Waubonsee Community College
David Voorhees has been teaching geosciences full time at Waubonsee Community College since 2002, after several years of part-time teaching. He found his passion for teaching while working on his Ph.D. at the University of Illinois, where he studied the glacial stratigraphy of Illinois. He is passionate about bringing to his students an understanding of the earth and the geosciences, and is constantly experimenting with different pedagogies to engage his typical general education student. He is also very active in bringing the 2YC geoscience community together, and pooling the resources of 2YC geoscientists around the country to bring to his students, through work with Geo2YC, a Division of the National Association of Geoscience Teachers. He was the first President of Geo2YC. He has represented the 2YC geosciences community on the Education and Public Outreach Standing Committee of IRIS, on various NSF committees, including the Advisory Committee to the Geosciences Directorate. He was elected a Fellow of the AAAS in 2014 and was a co-recipient of the Full-Time Faculty of the Year for 2015 by the Illinois Community College Trustees Association.
Website Content Contributions
Aurora Mastodont Project - Matrix Analyses Project part of Cutting Edge:Develop Program-Wide Abilities:Undergraduate Research:2014 Workshop:Activities
This is a laboratory based assignment that is for Introductory level geoscience classes (Physical Geology, Historical Geology, Earth Science) that brings an authentic research experience to your students. In the ...
The Oil Game: Problem-based learning exercise in an Environmental Geology lecture-format class part of Geoscience in Two-year Colleges:Activities
This is an active engagement exercise as a capstone exercise in a unit on energy in an Environmental Geology class of non-science majors combining a 'field-based' simulation and 'office-based' geological modeling. It uses readily available supplies and easily constructed equipment that can take 1 or 2 class meetings.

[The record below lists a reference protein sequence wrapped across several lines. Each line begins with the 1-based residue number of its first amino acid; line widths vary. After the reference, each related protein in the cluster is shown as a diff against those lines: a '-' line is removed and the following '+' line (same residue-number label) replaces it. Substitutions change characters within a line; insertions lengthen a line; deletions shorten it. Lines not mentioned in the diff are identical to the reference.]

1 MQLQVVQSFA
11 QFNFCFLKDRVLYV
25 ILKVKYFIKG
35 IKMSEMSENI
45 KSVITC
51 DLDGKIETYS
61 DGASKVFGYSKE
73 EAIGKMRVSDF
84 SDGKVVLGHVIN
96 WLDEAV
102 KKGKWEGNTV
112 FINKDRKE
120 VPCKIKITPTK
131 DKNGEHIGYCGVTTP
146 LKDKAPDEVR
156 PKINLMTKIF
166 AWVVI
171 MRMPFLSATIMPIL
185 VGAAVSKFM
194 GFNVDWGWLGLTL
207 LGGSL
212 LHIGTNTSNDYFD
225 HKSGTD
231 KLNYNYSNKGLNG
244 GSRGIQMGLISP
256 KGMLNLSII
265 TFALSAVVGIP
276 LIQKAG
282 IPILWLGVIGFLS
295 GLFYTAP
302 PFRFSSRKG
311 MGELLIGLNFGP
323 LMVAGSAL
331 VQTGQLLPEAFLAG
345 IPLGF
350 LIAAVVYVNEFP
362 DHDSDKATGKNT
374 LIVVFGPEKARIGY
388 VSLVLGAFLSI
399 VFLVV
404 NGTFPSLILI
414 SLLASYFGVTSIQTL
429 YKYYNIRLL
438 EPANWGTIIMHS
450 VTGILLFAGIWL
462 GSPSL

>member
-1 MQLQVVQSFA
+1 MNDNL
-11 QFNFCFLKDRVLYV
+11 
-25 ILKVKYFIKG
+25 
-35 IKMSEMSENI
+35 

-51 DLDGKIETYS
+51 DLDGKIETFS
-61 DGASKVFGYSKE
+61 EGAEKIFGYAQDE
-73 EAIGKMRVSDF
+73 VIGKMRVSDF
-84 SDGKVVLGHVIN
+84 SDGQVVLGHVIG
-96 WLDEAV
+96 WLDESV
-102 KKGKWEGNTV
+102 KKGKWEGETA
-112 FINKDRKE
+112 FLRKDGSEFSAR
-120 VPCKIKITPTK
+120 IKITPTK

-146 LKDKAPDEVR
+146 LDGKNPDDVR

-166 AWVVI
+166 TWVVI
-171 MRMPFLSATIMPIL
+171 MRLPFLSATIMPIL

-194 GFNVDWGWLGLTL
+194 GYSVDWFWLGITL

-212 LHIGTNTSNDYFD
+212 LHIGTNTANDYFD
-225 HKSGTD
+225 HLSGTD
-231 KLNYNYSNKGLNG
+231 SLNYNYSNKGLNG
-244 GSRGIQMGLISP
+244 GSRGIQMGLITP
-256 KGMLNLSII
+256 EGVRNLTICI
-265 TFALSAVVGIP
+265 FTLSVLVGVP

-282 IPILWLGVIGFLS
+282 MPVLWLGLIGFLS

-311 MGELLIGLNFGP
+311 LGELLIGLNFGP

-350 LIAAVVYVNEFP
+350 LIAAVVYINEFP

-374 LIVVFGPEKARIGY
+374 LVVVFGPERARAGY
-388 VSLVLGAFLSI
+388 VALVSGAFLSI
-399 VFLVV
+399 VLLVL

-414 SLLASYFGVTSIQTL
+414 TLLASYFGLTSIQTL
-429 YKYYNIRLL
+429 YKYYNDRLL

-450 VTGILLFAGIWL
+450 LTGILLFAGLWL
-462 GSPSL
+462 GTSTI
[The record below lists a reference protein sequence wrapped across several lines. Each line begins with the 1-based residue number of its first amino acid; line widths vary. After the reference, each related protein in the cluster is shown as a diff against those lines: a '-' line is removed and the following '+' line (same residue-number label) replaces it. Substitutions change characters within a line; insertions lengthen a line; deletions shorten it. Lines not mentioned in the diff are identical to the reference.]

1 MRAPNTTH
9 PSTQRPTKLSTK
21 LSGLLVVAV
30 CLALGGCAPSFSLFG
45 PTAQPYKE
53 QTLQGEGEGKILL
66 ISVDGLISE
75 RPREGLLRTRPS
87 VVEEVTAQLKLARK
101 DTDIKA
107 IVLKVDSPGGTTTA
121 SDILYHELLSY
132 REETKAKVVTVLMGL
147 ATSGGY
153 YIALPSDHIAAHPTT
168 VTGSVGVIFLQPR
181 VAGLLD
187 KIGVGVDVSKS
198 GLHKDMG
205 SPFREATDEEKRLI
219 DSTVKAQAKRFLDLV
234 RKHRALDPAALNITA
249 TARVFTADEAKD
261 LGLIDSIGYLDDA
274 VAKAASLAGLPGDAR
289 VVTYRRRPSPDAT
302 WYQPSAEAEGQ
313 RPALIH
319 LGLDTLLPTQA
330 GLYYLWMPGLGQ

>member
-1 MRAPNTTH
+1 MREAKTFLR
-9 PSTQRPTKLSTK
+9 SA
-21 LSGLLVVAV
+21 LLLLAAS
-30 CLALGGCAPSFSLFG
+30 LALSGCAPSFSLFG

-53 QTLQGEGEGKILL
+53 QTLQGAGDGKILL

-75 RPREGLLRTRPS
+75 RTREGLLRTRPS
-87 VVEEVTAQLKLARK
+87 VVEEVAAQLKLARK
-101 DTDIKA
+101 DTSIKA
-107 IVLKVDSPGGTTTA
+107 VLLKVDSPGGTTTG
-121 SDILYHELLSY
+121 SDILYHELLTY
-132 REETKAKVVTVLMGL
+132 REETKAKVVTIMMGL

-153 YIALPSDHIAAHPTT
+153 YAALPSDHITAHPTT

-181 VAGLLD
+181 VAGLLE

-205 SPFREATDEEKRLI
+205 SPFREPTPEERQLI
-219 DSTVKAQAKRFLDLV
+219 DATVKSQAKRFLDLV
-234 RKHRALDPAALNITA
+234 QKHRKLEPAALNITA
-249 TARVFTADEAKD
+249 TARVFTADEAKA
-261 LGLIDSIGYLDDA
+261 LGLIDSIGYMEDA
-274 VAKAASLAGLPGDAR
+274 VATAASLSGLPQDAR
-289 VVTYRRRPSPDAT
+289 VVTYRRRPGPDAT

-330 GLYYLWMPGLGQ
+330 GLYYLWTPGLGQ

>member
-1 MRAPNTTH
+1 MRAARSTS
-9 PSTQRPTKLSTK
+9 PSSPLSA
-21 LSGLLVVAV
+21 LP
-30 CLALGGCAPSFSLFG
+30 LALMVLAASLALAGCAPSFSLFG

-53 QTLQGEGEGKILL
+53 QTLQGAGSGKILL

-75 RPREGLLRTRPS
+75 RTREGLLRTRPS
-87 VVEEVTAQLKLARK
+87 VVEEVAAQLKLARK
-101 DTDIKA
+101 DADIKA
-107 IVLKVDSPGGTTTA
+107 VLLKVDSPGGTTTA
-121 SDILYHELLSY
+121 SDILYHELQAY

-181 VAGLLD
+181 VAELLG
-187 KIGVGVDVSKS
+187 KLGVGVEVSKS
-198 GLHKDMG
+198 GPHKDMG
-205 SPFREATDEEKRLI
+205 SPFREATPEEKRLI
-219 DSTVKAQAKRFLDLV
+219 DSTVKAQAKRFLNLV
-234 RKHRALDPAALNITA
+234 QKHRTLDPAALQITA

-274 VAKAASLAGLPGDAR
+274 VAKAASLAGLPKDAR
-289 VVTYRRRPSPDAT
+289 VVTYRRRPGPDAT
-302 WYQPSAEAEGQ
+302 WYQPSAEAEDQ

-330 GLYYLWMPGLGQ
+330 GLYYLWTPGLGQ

Supporting Student Success part of SAGE 2YC:Supporting Student Success:Supporting Student Success in Geoscience at Two-year Colleges:Essays
The reason I became a geology instructor is that I want to instill the passion I have for the earth in my students. I want to be able to give to my students some of the understanding of how the earth works, because they are to become the stewards of this planet long after I am gone. I feel that I am not able to bring this passion and understanding to many of my students, and I continually try to engage all of my students, just as the geosciences engage all of them in their everyday lives. Most all effective instructors have a 'bag of tricks' through which they engage their students that evolves, as it should, as we get different populations of students in our classrooms. As most of my General Education, Survey of Earth Science students are millennials, engaging them is one of my biggest challenges as a geoscience educator. I have developed several ways that I think, bring to my students the nature of science, scientific inquiry, and along the way, make the content relevant to their lives. They fall into two groups: place-basedintegration and mentoring.
The Geo2YC Division of NAGT part of Supporting Community College Faculty Across the Disciplines:Fall 2012 Workshop:Essays
David Voorhees, Associate Professor Earth Science / Geology, Waubonsee Community College Download this essay (Acrobat (PDF) 21kB Sep27 12) 1. From your perspective, what are the two things that your disciplinary ...
Identifying geoscience 'majors' at Waubonsee part of SAGE 2YC:Workforce, Transfer, and Careers:Preparing Students in Two-year Colleges for Careers:Essays
I have been teaching Earth Science, Geology, Astronomy and Geography full time at Waubonsee Community College for 10 years. As most of my teaching is the General Education Survey of Earth Science class, a 3-‐credit lecture course covering physical geology, oceanography, meteorology and astronomy, I don't have many, or know of many, geoscience majors in my classes, although I have identified several over the years using various techniques, four of which are described below.